Joint Working by IT Security Groups could Beat Cyber Threats
IT security professionals could well join their resources and co-operate to effectively combat the growing security attacks converging on enterprises, according to Symantec's new bi-annual threat report.
The report describes criminals' assaults as multi-staged attacks in which criminals combine their assets and use sophisticated methods incorporated in different forms. The report further added that they also use a number of ready-made toolkits traded in the underground market like MPack, which consists of spam, malicious code and exploits to manipulate browser vulnerabilities.
The report also warns that through legitimate sites like Facebook and MySpace, criminals launch targeted attacks on users' PCs. Commercial software are also available on the market, which criminals use to attack Websites, said the report. The report points out the existence of online discussion forums where information enabling ID thefts are being traded. It added that such attacks now belong to the criminal industry worth billions of dollars.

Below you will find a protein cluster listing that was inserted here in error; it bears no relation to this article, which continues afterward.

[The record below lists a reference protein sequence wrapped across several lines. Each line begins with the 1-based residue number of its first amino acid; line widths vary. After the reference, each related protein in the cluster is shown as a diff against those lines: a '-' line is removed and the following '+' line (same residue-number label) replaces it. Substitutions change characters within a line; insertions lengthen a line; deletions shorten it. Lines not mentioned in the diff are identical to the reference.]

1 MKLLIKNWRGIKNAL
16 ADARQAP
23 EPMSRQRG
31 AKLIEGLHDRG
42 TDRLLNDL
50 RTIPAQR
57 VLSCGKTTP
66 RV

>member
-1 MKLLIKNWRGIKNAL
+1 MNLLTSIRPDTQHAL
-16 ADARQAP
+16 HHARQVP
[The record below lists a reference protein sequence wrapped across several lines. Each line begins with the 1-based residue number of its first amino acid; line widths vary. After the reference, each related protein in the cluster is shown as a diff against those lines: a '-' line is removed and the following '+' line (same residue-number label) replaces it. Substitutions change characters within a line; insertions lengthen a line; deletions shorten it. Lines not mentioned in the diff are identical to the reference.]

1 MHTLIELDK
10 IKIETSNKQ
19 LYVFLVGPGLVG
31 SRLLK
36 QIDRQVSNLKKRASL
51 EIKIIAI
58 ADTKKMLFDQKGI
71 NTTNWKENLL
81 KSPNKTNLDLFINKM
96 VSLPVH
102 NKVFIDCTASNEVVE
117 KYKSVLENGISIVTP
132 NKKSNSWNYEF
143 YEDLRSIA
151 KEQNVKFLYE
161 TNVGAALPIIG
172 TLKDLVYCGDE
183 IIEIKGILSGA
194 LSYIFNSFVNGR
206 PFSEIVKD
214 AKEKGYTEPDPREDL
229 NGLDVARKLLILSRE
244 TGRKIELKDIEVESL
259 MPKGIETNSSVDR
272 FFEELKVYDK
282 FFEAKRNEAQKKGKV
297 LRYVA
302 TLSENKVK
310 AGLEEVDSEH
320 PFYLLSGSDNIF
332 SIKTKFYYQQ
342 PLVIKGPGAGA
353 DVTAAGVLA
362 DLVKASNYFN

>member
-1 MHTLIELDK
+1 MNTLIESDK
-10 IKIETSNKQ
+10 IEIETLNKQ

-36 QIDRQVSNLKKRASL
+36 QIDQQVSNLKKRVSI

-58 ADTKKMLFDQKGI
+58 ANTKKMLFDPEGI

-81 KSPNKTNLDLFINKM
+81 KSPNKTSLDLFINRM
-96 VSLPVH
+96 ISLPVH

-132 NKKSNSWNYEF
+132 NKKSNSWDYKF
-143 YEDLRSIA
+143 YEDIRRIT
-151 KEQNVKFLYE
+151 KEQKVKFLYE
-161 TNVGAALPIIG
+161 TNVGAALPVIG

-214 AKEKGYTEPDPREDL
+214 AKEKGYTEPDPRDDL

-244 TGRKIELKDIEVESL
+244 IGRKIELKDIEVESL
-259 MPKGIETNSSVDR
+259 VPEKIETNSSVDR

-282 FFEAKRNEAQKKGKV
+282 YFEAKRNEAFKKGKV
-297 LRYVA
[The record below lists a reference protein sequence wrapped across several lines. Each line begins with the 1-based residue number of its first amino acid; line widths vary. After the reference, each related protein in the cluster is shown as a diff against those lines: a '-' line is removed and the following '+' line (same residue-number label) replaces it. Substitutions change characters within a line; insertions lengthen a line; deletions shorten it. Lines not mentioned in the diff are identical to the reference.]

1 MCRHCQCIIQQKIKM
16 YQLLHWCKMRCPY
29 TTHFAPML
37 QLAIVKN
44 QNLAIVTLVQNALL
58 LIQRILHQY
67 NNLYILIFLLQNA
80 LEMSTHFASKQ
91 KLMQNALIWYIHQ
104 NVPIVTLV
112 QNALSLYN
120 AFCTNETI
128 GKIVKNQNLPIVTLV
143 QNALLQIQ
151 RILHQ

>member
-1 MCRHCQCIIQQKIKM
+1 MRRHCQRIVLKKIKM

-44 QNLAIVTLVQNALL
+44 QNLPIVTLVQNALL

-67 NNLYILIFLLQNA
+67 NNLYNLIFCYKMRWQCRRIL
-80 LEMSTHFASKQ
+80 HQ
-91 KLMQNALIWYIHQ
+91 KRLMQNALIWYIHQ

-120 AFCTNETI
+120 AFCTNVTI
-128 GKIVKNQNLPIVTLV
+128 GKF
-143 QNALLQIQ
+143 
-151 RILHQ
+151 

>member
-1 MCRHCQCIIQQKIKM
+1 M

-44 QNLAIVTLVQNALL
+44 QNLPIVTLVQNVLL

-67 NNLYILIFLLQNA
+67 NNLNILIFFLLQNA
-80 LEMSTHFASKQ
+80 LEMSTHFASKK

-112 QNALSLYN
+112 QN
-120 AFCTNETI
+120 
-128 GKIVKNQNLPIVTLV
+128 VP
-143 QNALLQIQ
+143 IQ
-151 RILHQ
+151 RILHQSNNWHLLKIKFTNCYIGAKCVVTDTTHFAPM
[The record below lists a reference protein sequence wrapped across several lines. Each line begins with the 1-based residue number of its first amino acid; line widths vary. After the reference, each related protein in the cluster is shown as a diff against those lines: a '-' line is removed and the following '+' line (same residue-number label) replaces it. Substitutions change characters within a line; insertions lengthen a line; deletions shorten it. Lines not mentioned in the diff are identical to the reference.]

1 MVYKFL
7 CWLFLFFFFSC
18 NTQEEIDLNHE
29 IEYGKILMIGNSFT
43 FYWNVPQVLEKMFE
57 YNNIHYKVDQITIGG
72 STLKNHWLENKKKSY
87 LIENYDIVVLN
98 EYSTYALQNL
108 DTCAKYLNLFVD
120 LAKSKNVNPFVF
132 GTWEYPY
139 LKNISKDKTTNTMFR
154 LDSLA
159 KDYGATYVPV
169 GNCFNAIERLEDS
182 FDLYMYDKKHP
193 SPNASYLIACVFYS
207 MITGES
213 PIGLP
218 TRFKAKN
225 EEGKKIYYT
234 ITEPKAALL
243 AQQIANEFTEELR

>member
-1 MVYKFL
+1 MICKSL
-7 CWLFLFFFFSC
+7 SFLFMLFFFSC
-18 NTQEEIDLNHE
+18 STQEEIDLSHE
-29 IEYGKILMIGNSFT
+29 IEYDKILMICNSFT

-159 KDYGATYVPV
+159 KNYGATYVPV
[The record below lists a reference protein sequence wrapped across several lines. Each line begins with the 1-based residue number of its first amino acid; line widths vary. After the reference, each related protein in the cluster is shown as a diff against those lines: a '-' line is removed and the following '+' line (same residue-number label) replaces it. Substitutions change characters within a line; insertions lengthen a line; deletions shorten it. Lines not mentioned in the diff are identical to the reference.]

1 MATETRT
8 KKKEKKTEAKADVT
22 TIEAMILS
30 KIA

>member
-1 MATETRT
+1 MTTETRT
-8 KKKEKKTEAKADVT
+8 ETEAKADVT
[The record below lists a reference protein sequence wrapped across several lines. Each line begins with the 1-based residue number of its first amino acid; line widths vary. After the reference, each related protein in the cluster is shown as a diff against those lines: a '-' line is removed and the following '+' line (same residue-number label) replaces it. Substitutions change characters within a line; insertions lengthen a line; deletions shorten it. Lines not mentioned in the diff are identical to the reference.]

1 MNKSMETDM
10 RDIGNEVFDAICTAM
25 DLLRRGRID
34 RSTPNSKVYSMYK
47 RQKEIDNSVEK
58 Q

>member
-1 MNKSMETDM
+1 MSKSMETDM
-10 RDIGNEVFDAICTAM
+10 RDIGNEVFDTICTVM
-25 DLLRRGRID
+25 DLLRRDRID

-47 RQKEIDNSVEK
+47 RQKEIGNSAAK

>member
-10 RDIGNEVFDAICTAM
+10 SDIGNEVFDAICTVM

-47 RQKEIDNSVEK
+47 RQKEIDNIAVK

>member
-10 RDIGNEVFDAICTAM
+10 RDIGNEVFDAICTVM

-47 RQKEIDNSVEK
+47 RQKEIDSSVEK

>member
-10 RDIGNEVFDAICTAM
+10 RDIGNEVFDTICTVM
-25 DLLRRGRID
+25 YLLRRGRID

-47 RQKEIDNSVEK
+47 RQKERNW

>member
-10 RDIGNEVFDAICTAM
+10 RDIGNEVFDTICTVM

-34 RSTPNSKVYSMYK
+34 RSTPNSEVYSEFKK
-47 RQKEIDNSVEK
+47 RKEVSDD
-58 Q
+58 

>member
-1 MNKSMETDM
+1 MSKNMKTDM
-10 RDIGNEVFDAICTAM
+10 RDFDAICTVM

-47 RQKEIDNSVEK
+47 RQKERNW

At the time when these kinds of threats prevail, security teams that were traditionally divided in managing different responsibilities like desktop protection, anti-spam, server security and others, must now share information, said Guy Bunker, chief scientist with Symantec. Vnunet.com published Bunker's statement on 17 September 2007.
Bunker further added that cyber attacks are getting increasingly sophisticated and multiple threat mediums are bundling together. People should realize the importance of security and how a grave attack could tarnish the brand of a software product.
But according to Andrew Kellett, analyst of Butler Group, many enterprises haven't collaborate with teams as they have been using purchased point products for years. Vununet.com reported this on 17 September 2007. There are not many enterprises with properly defined procedures and roles for most favor a firefighting kind of approach, Kellett added.
Donal Casey working with IT consultancy Morse suggested that an approach of storing security procedures could put companies at risk. He further said that if organizations combine their efforts towards defense, only then they would be better able to steer away from attacks that aim to steal information and money and cause networks to collapse with the result that wreak havoc on business operations. Vnunet.com reported this on 17 September 2007.
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